We then performed a regression analysis for community bank loan default rates versus various industry default rates.  For banks looking for diversification for their loan portfolio, the best source of diversification is in the following industries: public finance (negative 0.23 r-squared (R2)), energy (negative 0.015 R2), and utilities (zero R2).  The highest correlation between industry default rates and community bank average loan default rates (lowest diversification benefit) is as follows: retail (0.87 R2), media (0.73 R2), hotel, gaming and leisure (0.73 R2) and then capital equipment (0.71 R2). 

The superior industries for community banks to consider from both historical default rates and effectiveness in diversification are as follows: utilities, followed by public finance, followed by aerospace and defense (0.62% pa historical default rate, and a 0.30 R2 correlation to community bank loan defaults).

Forecast Default Rates

For C&I loans across all industries, default rates have averaged just over 3% over the last 20 years.  Last year’s default rate of 0.71% (this number excludes energy and metals/mining sectors) is below historical average.  A number of broker dealers forecast industry-wide loan default rates.  The average forecast is for loans in energy and metals/mining to maintain currently high default rates (those two sectors represented 35% of all dollar defaults in 2015).  For the remaining industries default rates are expected to drift higher through 2016 and 2017 approaching a 2.0% default rate (still below historical average, but approximating industry average when excluding the much higher default rates witnessed during the Great Recession).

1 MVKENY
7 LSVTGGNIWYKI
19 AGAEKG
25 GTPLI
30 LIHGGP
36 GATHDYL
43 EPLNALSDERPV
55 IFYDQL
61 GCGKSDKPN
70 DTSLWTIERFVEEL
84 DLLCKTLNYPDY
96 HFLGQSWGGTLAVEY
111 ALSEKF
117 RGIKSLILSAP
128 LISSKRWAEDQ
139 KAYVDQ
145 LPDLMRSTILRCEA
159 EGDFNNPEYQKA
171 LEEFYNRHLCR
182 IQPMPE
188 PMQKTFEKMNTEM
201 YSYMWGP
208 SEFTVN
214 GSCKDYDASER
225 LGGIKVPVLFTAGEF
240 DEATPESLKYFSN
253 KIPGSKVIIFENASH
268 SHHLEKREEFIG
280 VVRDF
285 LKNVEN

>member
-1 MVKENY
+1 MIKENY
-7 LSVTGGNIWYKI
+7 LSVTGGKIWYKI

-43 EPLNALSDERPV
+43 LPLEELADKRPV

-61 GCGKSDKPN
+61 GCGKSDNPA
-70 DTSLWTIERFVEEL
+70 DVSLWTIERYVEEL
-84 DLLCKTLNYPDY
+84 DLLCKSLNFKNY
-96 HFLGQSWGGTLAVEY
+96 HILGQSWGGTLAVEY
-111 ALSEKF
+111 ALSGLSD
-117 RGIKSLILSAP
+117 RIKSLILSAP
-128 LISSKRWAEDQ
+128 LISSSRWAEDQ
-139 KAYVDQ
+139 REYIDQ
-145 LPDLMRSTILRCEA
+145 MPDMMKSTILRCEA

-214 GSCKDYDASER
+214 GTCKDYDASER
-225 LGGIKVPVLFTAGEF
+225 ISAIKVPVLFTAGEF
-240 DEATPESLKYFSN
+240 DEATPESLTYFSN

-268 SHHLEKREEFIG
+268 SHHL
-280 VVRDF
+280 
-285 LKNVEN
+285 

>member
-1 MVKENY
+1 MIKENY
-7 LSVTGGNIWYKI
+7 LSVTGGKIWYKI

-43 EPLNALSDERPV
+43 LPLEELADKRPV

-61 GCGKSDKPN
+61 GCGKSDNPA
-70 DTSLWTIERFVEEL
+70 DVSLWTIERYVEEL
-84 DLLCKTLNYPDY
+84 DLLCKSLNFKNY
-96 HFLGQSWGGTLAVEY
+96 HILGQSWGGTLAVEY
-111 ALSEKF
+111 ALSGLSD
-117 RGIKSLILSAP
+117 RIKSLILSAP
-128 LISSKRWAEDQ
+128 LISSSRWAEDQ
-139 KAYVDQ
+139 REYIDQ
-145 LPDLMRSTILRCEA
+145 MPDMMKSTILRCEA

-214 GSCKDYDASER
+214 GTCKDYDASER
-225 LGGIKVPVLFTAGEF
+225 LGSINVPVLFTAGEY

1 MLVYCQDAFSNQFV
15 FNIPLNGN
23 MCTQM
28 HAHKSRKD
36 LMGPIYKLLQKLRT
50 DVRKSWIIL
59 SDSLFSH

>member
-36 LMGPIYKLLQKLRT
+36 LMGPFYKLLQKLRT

Recovery Rates For Bank Loans

 Default rates only capture one dimension of the potential expected loss and credit impact for banks.  The second important variable driving capital reserve is loss given default (LGD) (the inverse of recovery rate).  Historically senior bank debt across all industries has exhibited 33.4% LGD, and this is broadly similar to historical LGD experiences for senior secured real estate loans.  Surprisingly, junior debt (bond and loan structure) has shown relatively high recovery rates (considering priority of lien in the capital structure).


Assuming availability and access, banks should consider credit exposure to certain C&I industries.  Generally, C&I loans have demonstrated superior default rates compared to real estate loans.  Loans in certain C&I industries also demonstrate meaningful diversification benefits for community banks.  Finally, expected losses on C&I credits when considering both default rates and recoveries are comparable to community bank real estate secured loans.  The issue for most banks is the ability to source, underwrite and maintain these C&I credits.  We have observed that many community banks have the desire to book these credits but little opportunity in their local markets – however, wholesale sources exist that allow banks to purchase C&I credits without the need to establish a relationship with the borrower.